The Reserve Bank of India’s (RBI) directions for peer-to-peer (P2P) lending platforms are welcome, warts and all. Less than adozen of these exist now, to introduce lenders and borrowers online, complete with information on their credit history. P2P lenders became popular in America a few years ago: they mediated $5.5 billion in 2014 and $12 billion in 2015. Last year saw the market shrink to $9.8 billion. P2Ps facilitate loans in return for small commissions.
The mandate makes P2P facilitators non-banking finance companies (NBFCs), which are regulated entities. This facilitates the business, bringing in credibility. So long as a P2P platform complies with technological, prudential and regulatory norms, a minimum capital requirement of Rs 2 crore only serves to limit entry, say, by bright youngsters with tech and analytical savvy, business acumen, lots of energy and little money. The limits on how much credit either a borrower or a lender on a P2P platform can avail of/provide are way too restrictive, and rule out P2P as a means for small business finance. The blanket ban on credit enhancement of any kind by a P2P serves no purpose, and is likely to throttle any development of risk mitigation instruments for P2P loans.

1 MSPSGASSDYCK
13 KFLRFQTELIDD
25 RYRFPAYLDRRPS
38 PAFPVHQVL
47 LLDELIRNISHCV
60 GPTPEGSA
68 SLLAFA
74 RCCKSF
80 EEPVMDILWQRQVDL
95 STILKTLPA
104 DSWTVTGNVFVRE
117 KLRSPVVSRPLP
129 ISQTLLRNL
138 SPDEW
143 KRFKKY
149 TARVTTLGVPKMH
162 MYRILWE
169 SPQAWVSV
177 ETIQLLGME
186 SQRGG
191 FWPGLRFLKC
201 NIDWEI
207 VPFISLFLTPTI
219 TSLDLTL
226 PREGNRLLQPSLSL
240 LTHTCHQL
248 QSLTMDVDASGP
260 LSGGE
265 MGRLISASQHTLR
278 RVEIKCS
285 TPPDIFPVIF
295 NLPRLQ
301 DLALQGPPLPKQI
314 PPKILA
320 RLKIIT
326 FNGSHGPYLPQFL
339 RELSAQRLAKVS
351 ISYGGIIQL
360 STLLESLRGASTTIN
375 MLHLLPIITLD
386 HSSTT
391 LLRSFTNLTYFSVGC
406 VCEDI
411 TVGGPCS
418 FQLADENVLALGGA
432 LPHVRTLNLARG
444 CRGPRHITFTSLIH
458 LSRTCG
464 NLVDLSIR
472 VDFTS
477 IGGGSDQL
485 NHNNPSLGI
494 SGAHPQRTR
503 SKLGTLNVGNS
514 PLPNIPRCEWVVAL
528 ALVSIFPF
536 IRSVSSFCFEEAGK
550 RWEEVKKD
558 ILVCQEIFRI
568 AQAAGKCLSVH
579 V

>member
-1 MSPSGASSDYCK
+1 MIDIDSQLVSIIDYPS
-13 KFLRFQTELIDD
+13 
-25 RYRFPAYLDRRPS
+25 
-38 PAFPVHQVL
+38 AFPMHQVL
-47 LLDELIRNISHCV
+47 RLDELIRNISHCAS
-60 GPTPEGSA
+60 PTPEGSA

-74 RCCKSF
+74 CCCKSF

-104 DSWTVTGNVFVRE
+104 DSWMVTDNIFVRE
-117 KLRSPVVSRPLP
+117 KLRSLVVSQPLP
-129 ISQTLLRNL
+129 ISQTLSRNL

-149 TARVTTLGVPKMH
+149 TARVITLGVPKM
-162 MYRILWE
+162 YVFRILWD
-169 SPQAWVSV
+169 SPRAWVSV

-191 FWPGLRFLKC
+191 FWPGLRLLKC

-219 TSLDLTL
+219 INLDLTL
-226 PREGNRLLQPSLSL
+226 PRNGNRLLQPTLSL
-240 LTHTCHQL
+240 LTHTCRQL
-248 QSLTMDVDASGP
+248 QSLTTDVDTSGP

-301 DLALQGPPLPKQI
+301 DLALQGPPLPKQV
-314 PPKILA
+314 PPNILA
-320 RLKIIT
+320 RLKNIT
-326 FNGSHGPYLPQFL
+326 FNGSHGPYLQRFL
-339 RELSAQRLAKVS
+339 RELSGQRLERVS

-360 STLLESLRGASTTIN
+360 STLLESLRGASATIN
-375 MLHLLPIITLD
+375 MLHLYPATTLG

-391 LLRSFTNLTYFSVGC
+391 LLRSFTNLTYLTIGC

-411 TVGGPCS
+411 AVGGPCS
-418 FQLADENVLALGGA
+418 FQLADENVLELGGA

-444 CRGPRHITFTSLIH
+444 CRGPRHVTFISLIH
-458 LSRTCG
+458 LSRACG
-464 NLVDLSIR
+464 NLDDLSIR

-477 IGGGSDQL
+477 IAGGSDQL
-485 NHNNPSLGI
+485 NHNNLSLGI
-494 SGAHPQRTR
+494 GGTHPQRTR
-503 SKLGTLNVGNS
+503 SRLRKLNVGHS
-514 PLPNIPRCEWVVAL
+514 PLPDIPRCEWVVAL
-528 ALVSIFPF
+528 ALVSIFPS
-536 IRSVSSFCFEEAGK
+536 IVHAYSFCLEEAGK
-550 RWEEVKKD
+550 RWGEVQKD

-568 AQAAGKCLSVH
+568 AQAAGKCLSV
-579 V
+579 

In the US, several P2Ps went belly up between 2015 and 2017. In a low-interest economy like the US, where a 30-year riskless Treasury bond gives 3%, P2Ps charge much higher, arguing that these loans are unsecured, and in case of a default, the lender can do little to recover funds, hence the need to charge high rates on loans. However, the return of financial sanity after the recession has dampened Americans’ reckless borrowing, driving many P2Ps out of the market. The situation in India is different, and P2Ps can play a big role in financial inclusion.